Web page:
Pongal is the Tamil festival that celebrates the beginning of the northward journey of Surya. It is also a harvest festival that is a thanksgiving to God and Nature for blessing us with a plentiful harvest. Cattle – both cows and oxen are worshipped too, for their contribution to the abundance. It is the beginning of the Tamil month of Thai, which is the most preferred month for weddings and other auspicious functions.
The three-day-festival consists of Bhogi, Pongal festival and Kaanum Pongal and is one great gastronomical adventure, as we make a multitude of dishes as naivedyam. This includes puran-poli, kheer and other goodies for Bhogi, Chakkara pongal or sarkarai pongal (sweet pongal), a kootu (vegetable gravy) with seven different vegetables, vadas, raita etc. etc. Kanum Pongal, the following day is when sisters celebrate the bond with their brothers by offering coloured rice balls to crows, entreating them to take the message of their wellbeing to their brothers. People meet relatives and friends (Kanum meaning seeing) on this day. A variety of mixed rice and avial are made on this day. Avial, like the kootu above, has a lot of fresh vegetables. (I am planning a series on mixed rice soon!)
‘Pongal’, in Tamil means ‘rising’ and signifies the abundance around. The pongal is made in milk, and just before it boils over, the washed rice and dal are added to the accompaniment of shouts of ‘Pongalo pongal!’
It is traditionally made in a vengala panai but most of us these days make it in a pressure cooker. Of course, we decorate the cooker or any other vessel used, with chandan-kumkum and tie a fresh turmeric plant with its root around the vessel.
The 7-kari kootu is made with freshly ground masala and is similar to the sambar, except that tur dal is not added. Instead a little roasted rice and til are ground and added to thicken the kootu. This is not a rule, as some add the dal too. My recipe is without the tur dal and you will love the flavour of til that takes it to another dimension altogether!
Like avial, this kootu can be made any day, not just on Pongal, when there is a bit of many vegetables around. It goes well with rice, dosa and even chapati.
I am sharing here, the recipes for chakkara pongal and this kootu and also ven pongal and a special chutney with til. Do try them out.
Chakkara pongal (Sweet pongal) (5-6 servings)
- Rice 1 cup
- Moong dal ¼ cup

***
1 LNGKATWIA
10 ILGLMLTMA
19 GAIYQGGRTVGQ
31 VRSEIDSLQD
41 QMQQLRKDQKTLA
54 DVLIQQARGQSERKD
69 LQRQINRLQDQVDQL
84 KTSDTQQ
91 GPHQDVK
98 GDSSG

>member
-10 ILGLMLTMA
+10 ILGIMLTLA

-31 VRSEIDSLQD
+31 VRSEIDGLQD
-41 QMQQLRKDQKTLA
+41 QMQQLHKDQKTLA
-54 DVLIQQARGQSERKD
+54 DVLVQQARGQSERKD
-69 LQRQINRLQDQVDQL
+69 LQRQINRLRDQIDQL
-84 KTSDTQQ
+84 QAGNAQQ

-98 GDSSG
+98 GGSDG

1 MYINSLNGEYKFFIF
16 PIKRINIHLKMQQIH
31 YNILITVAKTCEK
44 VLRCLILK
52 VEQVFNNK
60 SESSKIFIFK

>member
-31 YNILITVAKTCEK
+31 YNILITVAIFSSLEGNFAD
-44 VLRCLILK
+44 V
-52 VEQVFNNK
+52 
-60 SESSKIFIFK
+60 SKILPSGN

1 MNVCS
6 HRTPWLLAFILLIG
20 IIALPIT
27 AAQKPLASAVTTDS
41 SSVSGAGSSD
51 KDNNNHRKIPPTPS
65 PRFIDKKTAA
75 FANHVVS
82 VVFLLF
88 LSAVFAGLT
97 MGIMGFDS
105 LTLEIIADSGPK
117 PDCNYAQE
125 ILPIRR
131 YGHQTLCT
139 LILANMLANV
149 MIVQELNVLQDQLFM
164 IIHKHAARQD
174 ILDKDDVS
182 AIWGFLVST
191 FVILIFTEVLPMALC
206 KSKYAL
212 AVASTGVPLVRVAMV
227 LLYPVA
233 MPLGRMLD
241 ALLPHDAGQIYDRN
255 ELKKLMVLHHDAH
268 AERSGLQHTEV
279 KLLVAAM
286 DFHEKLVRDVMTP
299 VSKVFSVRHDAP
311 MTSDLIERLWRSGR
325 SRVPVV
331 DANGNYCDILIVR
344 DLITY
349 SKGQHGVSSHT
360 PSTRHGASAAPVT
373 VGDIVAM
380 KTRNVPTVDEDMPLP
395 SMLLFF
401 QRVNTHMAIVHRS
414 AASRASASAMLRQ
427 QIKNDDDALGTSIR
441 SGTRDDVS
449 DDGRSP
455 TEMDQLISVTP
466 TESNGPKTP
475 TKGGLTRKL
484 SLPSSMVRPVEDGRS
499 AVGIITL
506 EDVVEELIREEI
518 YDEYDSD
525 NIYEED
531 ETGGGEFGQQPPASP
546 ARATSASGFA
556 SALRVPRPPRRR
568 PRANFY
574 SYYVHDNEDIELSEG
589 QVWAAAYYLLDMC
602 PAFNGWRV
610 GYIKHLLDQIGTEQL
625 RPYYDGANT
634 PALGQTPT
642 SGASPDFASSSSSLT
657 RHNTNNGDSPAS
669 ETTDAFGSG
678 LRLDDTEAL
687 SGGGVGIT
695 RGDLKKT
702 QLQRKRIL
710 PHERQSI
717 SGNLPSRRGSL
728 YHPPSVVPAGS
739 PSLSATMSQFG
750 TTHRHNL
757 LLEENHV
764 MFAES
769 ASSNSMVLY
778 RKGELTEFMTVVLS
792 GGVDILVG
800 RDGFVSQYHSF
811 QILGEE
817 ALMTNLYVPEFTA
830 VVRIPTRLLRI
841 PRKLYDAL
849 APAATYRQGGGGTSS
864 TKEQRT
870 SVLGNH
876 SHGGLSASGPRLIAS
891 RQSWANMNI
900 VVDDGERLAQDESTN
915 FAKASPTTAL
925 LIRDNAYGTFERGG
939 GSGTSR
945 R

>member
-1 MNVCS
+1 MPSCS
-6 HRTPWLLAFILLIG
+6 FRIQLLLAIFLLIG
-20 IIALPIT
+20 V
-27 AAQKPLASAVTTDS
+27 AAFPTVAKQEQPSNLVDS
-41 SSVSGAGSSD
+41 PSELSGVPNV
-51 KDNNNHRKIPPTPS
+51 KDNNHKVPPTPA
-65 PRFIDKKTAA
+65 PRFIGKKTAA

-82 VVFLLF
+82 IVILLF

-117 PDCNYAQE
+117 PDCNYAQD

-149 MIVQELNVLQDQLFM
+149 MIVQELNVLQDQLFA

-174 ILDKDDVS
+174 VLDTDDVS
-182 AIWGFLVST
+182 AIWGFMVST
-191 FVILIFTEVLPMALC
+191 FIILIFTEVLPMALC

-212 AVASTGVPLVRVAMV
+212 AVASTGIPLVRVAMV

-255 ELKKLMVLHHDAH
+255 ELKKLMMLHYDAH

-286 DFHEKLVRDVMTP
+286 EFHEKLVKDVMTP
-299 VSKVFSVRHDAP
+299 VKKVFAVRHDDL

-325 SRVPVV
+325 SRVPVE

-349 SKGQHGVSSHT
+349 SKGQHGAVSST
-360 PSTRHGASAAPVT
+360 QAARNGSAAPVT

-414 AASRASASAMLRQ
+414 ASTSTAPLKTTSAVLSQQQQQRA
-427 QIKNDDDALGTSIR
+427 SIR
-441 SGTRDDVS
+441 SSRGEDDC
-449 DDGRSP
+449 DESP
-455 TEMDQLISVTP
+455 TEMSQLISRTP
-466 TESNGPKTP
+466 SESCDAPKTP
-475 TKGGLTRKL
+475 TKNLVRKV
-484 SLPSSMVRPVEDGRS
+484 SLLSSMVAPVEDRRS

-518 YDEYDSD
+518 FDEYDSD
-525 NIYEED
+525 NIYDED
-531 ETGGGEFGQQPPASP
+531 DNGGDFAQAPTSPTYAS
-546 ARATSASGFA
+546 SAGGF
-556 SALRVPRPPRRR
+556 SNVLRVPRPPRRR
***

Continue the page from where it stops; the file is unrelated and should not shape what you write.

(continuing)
- Chana dal 1 tbsp
- Jaggery 1½ – 2 cups (depending upon how sweet you want it)
- Milk 1 cup
- Water 2 cups
- Cashew nuts 12-15 (broken into half)
- Ghee 2-3 tbsp
- Cardamom powder ½ sp
- Dry roast chana dal and moongdal till they evenly turn golden brown.
- Wash rice and dals and keep aside.
- Heat the milk and water in a cooker till it boils and add the rice-dal mixture to it. Close the lid and cook for 2-3 whistles or till the rice-dal is cooked well. (It should be soft enough to be mashed well).
- Take the jaggery in a pan and add just enough water to immerse it (about 1/4 cup) Let it melt in the heat. Switch off the flame and filter it for any impurities. Put it back on fire and bring to a boil till it turns frothy.
- Mash the cooked dal-rice mixture well with the back of a ladle and add it to the jaggery. (It is important to mash it before adding it to the jaggery, else the grains will become hard and won’t get the pongal consistency).
- Mix it well and let it come together. Stir it as it cooks for a couple of minutes. Add 2 tbsps of ghee, mix and switch off the heat. Add the cardamom powder and mix well. If it is a little runny, don’t worry. It will harden as it cools.
- In a small pan, melt the remaining ghee and fry the cashews and raisins. Pour into the pongal. It tastes good when hot, though it is fine eaten cold too.
7-kari kootu Ingredients:
- Yellow pumpkin 100 gm
- French beans/ broad beans 10-15
- Carrot 1 large or 2 small
- Raw banana 1 medium
- Potato 1 large
- Brinjal 3-4 (small)
- Sweet potato 1 small ( I added drumsticks)
- Tamarind 1 small lemon sized ball
- Turmeric powder ½ tsp
- Salt to taste
- Curry leaves 10-12
To roast and grind:
- Coconut ½ cup
- Raw rice 1 tbsp
- Black or white til 1 tbsp
- Dhania 1 tsp
- Tur dal 1 ½ tbsp
- Chana dal 1 tsp
- Urad dal 1 tsp
- Red chillies 5-6 (more or less to suit your taste)
- Mustard ½ tsp
- Red chillies 2
- Hing ¼ tsp
- Cut the vegetables into large cubes ( nearly 2”)
- Roast the rice till it turns a light brown in colour. Roast til till it fluffs up and pops. Coarsely grind the two together and keep aside.
- Saute the dals in a little oil till they begin turning brown. Add the dhania, chillies and saute well. Finally, add the coconut and switch off the flame. Keep a tbsp. coconut aside for garnish. Cool and grind everything finely with a little water.
- Heat some oil in the same pan (coconut oil preferably, but any oil would do) and saute the remaining coconut and curry leaves until the coconut turns light brown. Keep aside for garnishing.
- Cook the vegetables with a little salt and turmeric powder in a cooker for 1 whistle. You can even cook them in a heavy bottomed vessel. Take care to see that they do not become soft or mushy.
- Soak the tamarind in a cup of hot water and extract the pulp. Cook the brinjals in it with a pinch of salt till it is ¾ cooked. Add to the rest of the vegetables.
- Add the ground masala and when it comes to a boil, add the rice and til mixture to it. Let it all come together. Add the jaggery and half the curry leaves at this stage. Let it boil for a minute and switch off the flame.
- In a tadka pan add some oil and pop mustard seeds and when it pops, add the red chillies and hing. Pour into the kootu.
- Finally garnish with the roasted coconut and curry leaves mixture.
- Eat with rice, with a generous dollop of ghee.